Scenes from the first week of my 22-team training-camp tour....
FLOWERY BRANCH, Ga. -- "Who's down?'' says Falcons senior personnel executive Billy Devaney, midway through the team's evening practice, craning his neck to see 30 yards downfield.
A crowd of players is ringed around a player writhing on the ground. Coaches come over. Trainers, too. I crane my neck and I can see the number. It's 86. Brian Finneran.
"Oh, no,'' Devaney says.
This is bad. Very bad. Finneran is Mike Vick's most important wide receiver, almost as important as tight end Alge Crumpler. Finneran catches everything; he's reliable and tough, a keystone. And now he's hurt. As of Sunday, the Falcons didn't know for sure how badly, but after you've been around a practice or two, you know when some guy's banged up and when he's really hurt. I could tell by the reaction of the people around him that Finneran has probably taken his last football step of 2006, and it's not even August.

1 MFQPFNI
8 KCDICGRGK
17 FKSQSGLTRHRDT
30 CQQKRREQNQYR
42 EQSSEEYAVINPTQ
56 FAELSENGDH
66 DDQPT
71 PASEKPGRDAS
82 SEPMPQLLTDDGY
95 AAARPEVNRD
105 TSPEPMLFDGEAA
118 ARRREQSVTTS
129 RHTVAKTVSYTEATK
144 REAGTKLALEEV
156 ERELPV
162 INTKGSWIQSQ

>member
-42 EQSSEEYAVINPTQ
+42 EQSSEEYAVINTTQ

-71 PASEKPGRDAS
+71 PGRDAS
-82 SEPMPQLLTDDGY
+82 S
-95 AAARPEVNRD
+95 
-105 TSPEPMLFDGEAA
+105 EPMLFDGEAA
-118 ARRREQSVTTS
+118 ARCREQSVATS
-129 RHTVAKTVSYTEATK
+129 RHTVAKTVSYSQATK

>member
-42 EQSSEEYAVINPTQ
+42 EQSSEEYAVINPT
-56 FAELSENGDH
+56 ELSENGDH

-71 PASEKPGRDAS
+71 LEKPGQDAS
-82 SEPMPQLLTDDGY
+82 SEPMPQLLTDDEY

When Vick got to him, Finneran was crying. Vick said something, turned to return to the huddle, and his face was twisted in pain.
The bizarre fate of it all. Finneran is a physical player, and here, untouched, running a simple 10-yard route in a practice in July, he goes down, probably for the year.
Later I sat with Vick. It was dusk, and families were here for the night, and Vick had a bunch of family in town, and kids were running everywhere. I'm not sure they noticed how incredibly sad Vick was. A couple of times he had to stop because he was getting emotional.
"Just to see Brian on the ground, crying ... '' said Vick, his voice trailing off. "Man, this is devastating. I gotta go to my room. Pray about it. Think about it. Our season's not gone, but it changed a lot today. It changed a lot.
"I've been with Brian five years," he added. "The ups, the downs. He's always there. He's always in here working out, trying to get better, trying to help other guys get better. You should have seen practice yesterday. I'm throwing the ball on the ground and he's going down to catch it. He catches everything. I always could look in his eyes in the huddle and know he wanted the ball, and if I got it anywhere near him he was going to catch it.